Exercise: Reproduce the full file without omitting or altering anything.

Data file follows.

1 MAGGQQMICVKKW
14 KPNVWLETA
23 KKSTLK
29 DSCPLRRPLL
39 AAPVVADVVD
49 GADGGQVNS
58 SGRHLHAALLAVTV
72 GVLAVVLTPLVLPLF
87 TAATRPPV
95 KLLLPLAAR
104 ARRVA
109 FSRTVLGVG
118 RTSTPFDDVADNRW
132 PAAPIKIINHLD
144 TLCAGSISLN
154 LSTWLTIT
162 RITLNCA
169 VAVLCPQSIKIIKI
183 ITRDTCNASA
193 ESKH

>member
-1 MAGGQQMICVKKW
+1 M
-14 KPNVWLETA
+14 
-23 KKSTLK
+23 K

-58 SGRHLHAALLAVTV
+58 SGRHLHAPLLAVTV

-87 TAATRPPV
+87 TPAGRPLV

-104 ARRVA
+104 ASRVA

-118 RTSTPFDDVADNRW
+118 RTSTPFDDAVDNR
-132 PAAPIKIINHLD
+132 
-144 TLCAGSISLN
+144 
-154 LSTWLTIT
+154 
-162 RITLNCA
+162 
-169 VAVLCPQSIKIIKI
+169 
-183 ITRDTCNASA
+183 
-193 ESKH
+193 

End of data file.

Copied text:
1 MAGGQQMICVKKW
14 KPNVWLETA
23 KKSTLK
29 DSCPLRRPLL
39 AAPVVADVVD
49 GADGGQVNS
58 SGRHLHAALLAVTV
72 GVLAVVLTPLVLPLF
87 TAATRPPV
95 KLLLPLAAR
104 ARRVA
109 FSRTVLGVG
118 RTSTPFDDVADNRW
132 PAAPIKIINHLD
144 TLCAGSISLN
154 LSTWLTIT
162 RITLNCA
169 VAVLCPQSIKIIKI
183 ITRDTCNASA
193 ESKH

>member
-1 MAGGQQMICVKKW
+1 M
-14 KPNVWLETA
+14 
-23 KKSTLK
+23 K

-58 SGRHLHAALLAVTV
+58 SGRHLHAPLLAVTV

-87 TAATRPPV
+87 TPAGRPLV

-104 ARRVA
+104 ASRVA

-118 RTSTPFDDVADNRW
+118 RTSTPFDDAVDNR
-132 PAAPIKIINHLD
+132 
-144 TLCAGSISLN
+144 
-154 LSTWLTIT
+154 
-162 RITLNCA
+162 
-169 VAVLCPQSIKIIKI
+169 
-183 ITRDTCNASA
+183 
-193 ESKH
+193 